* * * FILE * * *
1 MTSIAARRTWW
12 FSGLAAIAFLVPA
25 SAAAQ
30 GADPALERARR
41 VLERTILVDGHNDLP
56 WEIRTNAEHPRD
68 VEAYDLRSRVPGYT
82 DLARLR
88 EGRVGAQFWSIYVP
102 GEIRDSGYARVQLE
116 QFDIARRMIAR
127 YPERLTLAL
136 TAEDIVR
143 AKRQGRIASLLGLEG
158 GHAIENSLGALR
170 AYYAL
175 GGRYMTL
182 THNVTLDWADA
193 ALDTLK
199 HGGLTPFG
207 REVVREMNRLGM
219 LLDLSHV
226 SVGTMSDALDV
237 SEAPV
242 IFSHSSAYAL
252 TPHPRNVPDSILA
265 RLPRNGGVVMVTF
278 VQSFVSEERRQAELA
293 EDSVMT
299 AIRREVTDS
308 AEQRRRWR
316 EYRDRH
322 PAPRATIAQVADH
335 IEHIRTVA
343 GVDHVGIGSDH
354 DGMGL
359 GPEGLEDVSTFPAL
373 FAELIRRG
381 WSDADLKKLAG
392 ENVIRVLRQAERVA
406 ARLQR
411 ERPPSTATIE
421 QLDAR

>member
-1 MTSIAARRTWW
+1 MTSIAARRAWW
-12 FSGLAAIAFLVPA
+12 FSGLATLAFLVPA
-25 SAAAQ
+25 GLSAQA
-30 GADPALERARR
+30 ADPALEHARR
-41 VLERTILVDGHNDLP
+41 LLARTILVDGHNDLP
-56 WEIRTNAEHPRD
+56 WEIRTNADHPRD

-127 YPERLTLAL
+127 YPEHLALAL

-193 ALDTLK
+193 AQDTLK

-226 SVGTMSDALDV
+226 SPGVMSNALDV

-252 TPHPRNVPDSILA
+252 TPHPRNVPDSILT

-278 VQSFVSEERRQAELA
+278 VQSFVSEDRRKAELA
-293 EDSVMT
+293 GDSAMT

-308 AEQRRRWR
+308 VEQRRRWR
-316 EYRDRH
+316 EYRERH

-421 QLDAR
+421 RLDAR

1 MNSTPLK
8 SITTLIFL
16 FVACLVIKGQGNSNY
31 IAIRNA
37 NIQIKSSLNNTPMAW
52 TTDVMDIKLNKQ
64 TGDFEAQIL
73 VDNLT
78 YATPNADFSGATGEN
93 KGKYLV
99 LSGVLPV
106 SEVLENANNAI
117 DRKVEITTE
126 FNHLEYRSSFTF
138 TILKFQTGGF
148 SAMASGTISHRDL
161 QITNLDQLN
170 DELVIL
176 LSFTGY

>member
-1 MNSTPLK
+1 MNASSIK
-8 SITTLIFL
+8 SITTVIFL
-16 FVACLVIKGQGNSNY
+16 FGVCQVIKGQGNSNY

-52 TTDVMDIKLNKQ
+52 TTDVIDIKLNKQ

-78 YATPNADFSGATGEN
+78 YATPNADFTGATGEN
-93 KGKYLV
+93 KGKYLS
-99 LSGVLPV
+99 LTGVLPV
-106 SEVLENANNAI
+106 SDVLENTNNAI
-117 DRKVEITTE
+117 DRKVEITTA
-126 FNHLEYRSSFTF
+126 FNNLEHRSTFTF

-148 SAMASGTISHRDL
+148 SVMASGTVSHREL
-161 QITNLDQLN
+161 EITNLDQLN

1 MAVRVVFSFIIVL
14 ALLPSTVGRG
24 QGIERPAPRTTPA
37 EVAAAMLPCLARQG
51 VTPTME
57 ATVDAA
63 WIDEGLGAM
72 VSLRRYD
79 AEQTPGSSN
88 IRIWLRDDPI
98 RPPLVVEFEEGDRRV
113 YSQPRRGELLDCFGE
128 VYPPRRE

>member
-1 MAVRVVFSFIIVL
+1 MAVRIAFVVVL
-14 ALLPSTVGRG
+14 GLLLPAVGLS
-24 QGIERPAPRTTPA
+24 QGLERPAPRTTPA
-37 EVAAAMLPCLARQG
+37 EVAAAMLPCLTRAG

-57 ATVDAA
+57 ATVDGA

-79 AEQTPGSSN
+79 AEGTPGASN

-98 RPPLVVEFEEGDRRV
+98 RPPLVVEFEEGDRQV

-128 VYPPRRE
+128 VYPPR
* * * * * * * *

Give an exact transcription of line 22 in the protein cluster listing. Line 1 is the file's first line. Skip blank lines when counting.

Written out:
219 LLDLSHV